Sarupria group


Rational engineering of low temperature activity in thermoalkalophilic Geobacillus thermocatenulatus lipase

Weigao Wang, Siva Dasetty , Sapna Sarupria, and Mark Blenner 174 Page N.A. (2021) Biochemical Engineering Journal
While thermophilic enzymes have thermostability desired for broad industrial applications, they can lose activity at ambient temperatures far from their optimal temperature. Engineering cold activity into thermophilic enzymes has the potential to broaden the range of temperatures resulting in significant activity (i.e., decreasing the temperature dependence of kcat). Even though it has been widely suggested that cold activity, which results from active site flexibility, is at odds with thermostability, which results from enzyme rigidity, directed evolution experiments have shown that these properties are not mutually exclusive. In this study, rational protein engineering was used to introduce glycine as flexibility inducing mutations around the active site of Geobacillus thermocatenulatus lipase (GTL). Two mutants were found to have enhanced specific activity compared to wild-type at temperatures between 283 K to 363 K with p-nitrophenol butyrate but not with larger substrates. Kinetics assay revealed both mutations resulted in psychrophilic traits, such as lower activation enthalpy and more negative entropy values compared to wild type in all substrates. Furthermore, the mutants had significantly improved thermostability compared to wild type enzyme, which proves that it is feasible to improve the cold activity without trade-off. Our study provides insight into the enzyme cold adaptation mechanism and design principles for engineering cold activity into thermostable enzymes.

Advancing Rational Control of Peptide–Surface Complexes

Siva Dasetty and Sapna Sarupria 10 2644-2657 (2021) The Journal of Physical Chemistry B
Understanding peptide–surface interactions is crucial for programming self-assembly of peptides at surfaces and in realizing their applications, such as biosensors and biomimetic materials. In this study, we developed insights into the dependence of a residue’s interaction with a surface on its neighboring residue in a tripeptide using molecular dynamics simulations. This knowledge is integral for designing rational mutations to control peptide–surface complexes. Using graphene as our model surface, we estimated the free energy of adsorption (ΔAads) and extracted predominant conformations of 26 tripeptides with the motif LNR–CR–Gly, where LNR and CR are variable left-neighboring and central residues, respectively. We considered a combination of strongly adsorbing (Phe, Trp, and Arg) and weakly adsorbing (Ala, Val, Leu, Ser, and Thr) amino acids on graphene identified in a prior study to form the tripeptides. Our results indicate that ΔAads of a tripeptide cannot be estimated as the sum of ΔAads of each residue indicating that the residues in a tripeptide do not behave as independent entities. We observed that the contributions from the strongly adsorbing amino acids were dominant, which suggests that such residues could be used for strengthening peptide–graphene interactions irrespective of their neighboring residues. In contrast, the adsorption of weakly adsorbing central residues is dependent on their neighboring residues. Our structural analysis revealed that the dihedral angles of LNR are more correlated with that of CR in the adsorbed state than in bulk state. Together with ΔAads trends, this implies that different backbone structures of a given CR can be accessed for a similar ΔAads by varying the LNR. Therefore, incorporation of context effects in designing mutations can lead to desired peptide structure at surfaces. Our results also emphasize that these cooperative effects in ΔAads and structure are not easily predicted a priori. The collective results have applications in guiding rational mutagenesis techniques to control orientation of peptides at surfaces and in developing peptide structure prediction algorithms in adsorbed state from its sequence.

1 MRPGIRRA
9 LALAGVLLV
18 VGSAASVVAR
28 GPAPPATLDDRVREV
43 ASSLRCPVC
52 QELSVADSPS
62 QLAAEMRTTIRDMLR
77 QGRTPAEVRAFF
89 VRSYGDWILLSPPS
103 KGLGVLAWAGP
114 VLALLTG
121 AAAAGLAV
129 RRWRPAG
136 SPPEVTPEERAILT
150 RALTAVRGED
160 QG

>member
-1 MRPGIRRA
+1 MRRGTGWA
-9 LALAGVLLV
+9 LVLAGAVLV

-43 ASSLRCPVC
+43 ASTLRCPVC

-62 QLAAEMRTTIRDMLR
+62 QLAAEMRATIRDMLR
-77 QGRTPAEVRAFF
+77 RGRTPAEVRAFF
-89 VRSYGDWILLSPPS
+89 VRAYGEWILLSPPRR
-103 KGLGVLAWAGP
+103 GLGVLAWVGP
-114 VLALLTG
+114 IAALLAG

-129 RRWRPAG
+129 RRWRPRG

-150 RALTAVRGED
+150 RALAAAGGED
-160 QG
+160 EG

Multivalent Surface Cations Enhance Heterogeneous Freezing of Water on Muscovite Mica

Nurun Nahar Lata, Jiarun Zhou, Pearce Hamilton, Michael Larsen, Sapna Sarupria, and Will Cantrell 11 8682-8689 (2020) The Journal of Physical Chemistry Letters
Heterogeneous ice nucleation is a crucial phenomenon in various fields of fundamental and applied science. We investigate the effect of surface cations on freezing of water on muscovite mica. Mica is unique in that the exposed ion on its surface can be readily and easily exchanged without affecting other properties such as surface roughness. We investigate freezing on natural (K+) mica and mica in which we have exchanged K+ for Al3+, Mg2+, Ca2+, and Sr2+. We find that liquid water freezes at higher temperatures when ions of higher valency are present on the surface, thus exposing more of the underlying silica layer. Our data also show that the size of the ion affects the characteristic freezing temperature. Using molecular dynamics simulations, we investigate the effects that the ion valency and exposed silica layer have on the behavior of water on the surface. The results indicate that multivalent cations enhance the probability of forming large clusters of hydrogen bonded water molecules that are anchored by the hydration shells of the cations. These clusters also have a large fraction of free water that can reorient to take ice-like configurations, which are promoted by the regions on mica devoid of the ions. Thus, these clusters could serve as seedbeds for ice nuclei. The combined experimental and simulation studies shed new light on the influence of surface ions on heterogeneous ice nucleation.